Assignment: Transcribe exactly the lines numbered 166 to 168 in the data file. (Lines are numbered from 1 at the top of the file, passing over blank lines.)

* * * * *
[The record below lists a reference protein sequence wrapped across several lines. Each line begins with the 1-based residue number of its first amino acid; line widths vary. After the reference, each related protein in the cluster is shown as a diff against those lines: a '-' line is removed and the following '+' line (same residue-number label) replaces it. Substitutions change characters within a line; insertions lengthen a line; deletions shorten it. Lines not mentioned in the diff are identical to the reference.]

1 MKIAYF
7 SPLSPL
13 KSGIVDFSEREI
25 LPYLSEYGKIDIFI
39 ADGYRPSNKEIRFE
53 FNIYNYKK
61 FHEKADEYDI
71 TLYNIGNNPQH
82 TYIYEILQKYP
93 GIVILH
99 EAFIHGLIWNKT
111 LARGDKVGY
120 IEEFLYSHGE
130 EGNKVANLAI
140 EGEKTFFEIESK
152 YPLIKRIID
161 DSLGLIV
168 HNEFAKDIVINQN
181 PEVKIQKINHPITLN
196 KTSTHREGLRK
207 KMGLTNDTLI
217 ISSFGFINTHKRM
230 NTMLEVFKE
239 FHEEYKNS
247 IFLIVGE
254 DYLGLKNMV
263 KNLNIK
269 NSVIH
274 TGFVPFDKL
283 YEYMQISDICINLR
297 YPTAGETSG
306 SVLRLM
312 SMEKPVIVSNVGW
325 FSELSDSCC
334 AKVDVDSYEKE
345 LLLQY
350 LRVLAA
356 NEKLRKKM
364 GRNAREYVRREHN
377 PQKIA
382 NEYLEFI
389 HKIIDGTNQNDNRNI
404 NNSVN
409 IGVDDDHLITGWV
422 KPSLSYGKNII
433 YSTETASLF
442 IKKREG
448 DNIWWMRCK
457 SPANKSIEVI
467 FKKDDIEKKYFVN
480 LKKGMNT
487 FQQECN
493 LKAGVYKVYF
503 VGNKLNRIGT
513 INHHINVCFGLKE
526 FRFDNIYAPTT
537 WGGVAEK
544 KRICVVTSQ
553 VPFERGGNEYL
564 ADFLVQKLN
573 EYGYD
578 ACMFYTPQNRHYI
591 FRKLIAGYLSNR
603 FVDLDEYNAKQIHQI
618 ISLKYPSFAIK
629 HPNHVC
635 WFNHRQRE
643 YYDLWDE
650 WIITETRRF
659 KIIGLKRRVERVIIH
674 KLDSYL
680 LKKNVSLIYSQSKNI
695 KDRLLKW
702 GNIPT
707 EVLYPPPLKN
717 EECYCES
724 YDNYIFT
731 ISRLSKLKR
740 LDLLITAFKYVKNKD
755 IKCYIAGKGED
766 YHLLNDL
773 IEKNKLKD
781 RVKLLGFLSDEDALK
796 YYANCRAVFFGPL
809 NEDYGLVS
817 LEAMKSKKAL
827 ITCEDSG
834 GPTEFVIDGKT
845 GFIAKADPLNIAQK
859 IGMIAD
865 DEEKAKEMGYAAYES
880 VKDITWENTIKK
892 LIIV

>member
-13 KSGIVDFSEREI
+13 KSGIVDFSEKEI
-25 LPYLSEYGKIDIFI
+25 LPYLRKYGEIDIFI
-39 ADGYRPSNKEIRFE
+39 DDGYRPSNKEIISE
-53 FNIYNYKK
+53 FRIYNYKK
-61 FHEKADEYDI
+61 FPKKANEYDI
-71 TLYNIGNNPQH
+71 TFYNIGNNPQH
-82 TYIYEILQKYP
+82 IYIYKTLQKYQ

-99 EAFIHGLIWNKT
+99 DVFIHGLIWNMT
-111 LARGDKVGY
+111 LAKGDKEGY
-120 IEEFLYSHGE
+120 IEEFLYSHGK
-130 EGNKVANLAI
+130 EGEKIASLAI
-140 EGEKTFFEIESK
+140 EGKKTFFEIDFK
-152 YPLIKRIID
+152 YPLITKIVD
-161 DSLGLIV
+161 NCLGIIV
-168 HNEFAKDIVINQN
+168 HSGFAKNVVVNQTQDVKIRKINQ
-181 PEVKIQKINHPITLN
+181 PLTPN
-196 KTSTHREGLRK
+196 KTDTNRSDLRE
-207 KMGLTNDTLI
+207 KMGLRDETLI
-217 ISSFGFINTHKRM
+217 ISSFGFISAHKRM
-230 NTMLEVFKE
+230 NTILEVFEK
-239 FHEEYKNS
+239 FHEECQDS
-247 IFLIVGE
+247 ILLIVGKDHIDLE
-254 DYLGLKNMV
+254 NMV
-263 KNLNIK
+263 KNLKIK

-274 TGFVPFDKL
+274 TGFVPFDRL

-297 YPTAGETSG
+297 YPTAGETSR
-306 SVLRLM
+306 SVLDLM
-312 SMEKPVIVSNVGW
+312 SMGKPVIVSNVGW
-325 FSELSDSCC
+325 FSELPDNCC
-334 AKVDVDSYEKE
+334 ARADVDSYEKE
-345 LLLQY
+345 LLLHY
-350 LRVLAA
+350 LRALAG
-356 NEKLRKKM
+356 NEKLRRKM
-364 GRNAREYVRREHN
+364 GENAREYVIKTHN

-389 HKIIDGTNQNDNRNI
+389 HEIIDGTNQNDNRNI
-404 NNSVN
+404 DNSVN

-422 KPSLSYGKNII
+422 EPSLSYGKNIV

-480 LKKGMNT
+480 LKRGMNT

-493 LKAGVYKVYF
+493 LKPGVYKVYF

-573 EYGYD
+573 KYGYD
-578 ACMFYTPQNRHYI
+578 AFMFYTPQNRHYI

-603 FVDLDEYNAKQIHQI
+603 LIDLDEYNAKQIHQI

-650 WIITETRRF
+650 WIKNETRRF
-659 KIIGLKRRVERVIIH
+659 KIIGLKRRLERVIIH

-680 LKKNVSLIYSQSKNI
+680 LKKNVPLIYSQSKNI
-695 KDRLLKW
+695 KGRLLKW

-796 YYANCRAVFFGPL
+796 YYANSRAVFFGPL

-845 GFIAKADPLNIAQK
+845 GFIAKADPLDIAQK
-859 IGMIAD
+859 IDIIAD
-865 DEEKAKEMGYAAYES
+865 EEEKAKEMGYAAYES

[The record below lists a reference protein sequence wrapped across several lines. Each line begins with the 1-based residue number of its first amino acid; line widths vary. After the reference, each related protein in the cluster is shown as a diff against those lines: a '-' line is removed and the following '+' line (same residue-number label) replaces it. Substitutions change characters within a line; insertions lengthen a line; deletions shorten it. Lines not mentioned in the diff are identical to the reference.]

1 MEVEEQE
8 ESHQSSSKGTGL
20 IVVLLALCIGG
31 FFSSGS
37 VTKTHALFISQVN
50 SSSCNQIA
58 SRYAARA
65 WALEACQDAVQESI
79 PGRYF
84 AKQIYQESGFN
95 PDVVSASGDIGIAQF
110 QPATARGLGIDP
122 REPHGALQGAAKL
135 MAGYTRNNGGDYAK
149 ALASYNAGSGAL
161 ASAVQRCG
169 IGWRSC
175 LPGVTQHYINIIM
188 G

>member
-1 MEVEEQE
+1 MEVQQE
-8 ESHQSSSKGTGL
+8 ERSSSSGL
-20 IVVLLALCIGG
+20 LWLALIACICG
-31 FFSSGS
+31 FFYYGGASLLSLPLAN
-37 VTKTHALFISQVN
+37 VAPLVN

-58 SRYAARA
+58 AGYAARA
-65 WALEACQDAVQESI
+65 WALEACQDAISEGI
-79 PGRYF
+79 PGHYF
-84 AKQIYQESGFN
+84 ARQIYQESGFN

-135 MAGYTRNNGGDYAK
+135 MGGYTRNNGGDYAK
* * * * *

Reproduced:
-404 NNSVN
+404 DNSVN

-422 KPSLSYGKNII